These are things people in publishing–writers, editors, illustrators, art researchers and designers, agents, etc.–need to think more about. Please.

Some might argue that when you look for racism, when you look for any problem, then you’re going to see it, even if it’s not “intended.” No, when you open your eyes and learn to pay attention, then you notice what is already there. You don’t create it, pull it out of a magician’s hat of progressive propaganda or whatever, by noticing it and calling attention to it. It’s there. It has been there. It will continue to be there until people make themselves active observers. Until more and more make themselves aware and notice and call it out and challenge it. Until we actively try to tell and show a more tolerant and inclusive story. Racism and other forms of discrimination don’t have to be “intended” to be present, pervasive and powerful.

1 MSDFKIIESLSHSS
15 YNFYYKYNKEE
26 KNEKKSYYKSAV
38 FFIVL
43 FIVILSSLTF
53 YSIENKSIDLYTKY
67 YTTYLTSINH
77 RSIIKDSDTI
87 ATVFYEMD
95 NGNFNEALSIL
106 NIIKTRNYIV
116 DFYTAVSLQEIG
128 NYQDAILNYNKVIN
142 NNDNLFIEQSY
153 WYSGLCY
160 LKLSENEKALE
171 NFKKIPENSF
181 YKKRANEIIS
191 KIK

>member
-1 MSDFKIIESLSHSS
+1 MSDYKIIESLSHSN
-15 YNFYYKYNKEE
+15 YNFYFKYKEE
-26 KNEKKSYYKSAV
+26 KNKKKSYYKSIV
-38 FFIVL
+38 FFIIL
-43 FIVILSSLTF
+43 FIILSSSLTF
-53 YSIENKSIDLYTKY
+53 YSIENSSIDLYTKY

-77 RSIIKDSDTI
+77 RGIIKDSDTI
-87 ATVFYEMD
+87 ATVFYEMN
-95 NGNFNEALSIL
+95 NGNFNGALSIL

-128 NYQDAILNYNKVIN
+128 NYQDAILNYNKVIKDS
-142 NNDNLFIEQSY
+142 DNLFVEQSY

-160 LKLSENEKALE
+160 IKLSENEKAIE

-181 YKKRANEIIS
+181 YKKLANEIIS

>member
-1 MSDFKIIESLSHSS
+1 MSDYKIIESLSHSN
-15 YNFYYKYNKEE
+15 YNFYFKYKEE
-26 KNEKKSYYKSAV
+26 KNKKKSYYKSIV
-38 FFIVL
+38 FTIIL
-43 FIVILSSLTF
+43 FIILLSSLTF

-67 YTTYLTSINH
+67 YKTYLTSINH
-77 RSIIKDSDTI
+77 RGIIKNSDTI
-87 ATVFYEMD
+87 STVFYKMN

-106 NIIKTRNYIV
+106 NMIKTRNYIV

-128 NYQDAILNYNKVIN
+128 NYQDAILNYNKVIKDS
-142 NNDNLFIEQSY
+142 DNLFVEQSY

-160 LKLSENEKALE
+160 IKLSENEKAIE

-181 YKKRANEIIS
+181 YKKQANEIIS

Resource: Cultural Appropriation

I need to do more posts like this but I often forget to share things here. Mainstream social media like Twitter and FB tend to dominate. But just in case anyone stops by, this is an important read, especially for writers and teachers of literature. Take a few minutes to read it. Take a few longer to think about it.

“Exploring Cultural Appropriation in Children’s Literature” 

why today

A day like today, of all the myriad days we celebrate and people and things that we honor, as Americans, is hard to quantify or even qualify in terms of its value. There is a day when we honor the achievements of a man (the guy with three ships) who has been proven a mass murderer, or at least the instigator of mass murder. We celebrate his “discovery” rather than the discovery made by the first people to cross over a land bridge from Asia,thousands of years before. As hard as it was to sail across an ocean, imagine the challenge in migrating by foot across arctic lands, through gaps between glaciers, and spreading out to people two continents. (For the sake of brevity, I’ll skip the other migration theories. They’d have been tough, too.)